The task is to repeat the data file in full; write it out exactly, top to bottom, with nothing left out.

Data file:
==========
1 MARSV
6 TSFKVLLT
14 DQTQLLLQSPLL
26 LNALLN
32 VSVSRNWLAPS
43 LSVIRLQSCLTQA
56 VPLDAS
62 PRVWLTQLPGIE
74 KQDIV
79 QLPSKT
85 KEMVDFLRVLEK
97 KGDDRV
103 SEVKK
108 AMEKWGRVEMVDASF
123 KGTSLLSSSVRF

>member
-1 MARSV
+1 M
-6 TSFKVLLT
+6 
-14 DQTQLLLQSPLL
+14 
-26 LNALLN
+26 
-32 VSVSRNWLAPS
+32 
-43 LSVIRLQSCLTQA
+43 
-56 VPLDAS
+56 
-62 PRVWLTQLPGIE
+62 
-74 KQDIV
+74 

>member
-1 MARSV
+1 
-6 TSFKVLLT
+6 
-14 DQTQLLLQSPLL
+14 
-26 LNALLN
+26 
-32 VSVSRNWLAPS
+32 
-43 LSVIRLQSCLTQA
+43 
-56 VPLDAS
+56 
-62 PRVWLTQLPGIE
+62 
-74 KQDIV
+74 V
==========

1 MARSV
6 TSFKVLLT
14 DQTQLLLQSPLL
26 LNALLN
32 VSVSRNWLAPS
43 LSVIRLQSCLTQA
56 VPLDAS
62 PRVWLTQLPGIE
74 KQDIV
79 QLPSKT
85 KEMVDFLRVLEK
97 KGDDRV
103 SEVKK
108 AMEKWGRVEMVDASF
123 KGTSLLSSSVRF

>member
-1 MARSV
+1 M
-6 TSFKVLLT
+6 
-14 DQTQLLLQSPLL
+14 
-26 LNALLN
+26 
-32 VSVSRNWLAPS
+32 
-43 LSVIRLQSCLTQA
+43 
-56 VPLDAS
+56 
-62 PRVWLTQLPGIE
+62 
-74 KQDIV
+74 

>member
-1 MARSV
+1 
-6 TSFKVLLT
+6 
-14 DQTQLLLQSPLL
+14 
-26 LNALLN
+26 
-32 VSVSRNWLAPS
+32 
-43 LSVIRLQSCLTQA
+43 
-56 VPLDAS
+56 
-62 PRVWLTQLPGIE
+62 
-74 KQDIV
+74 V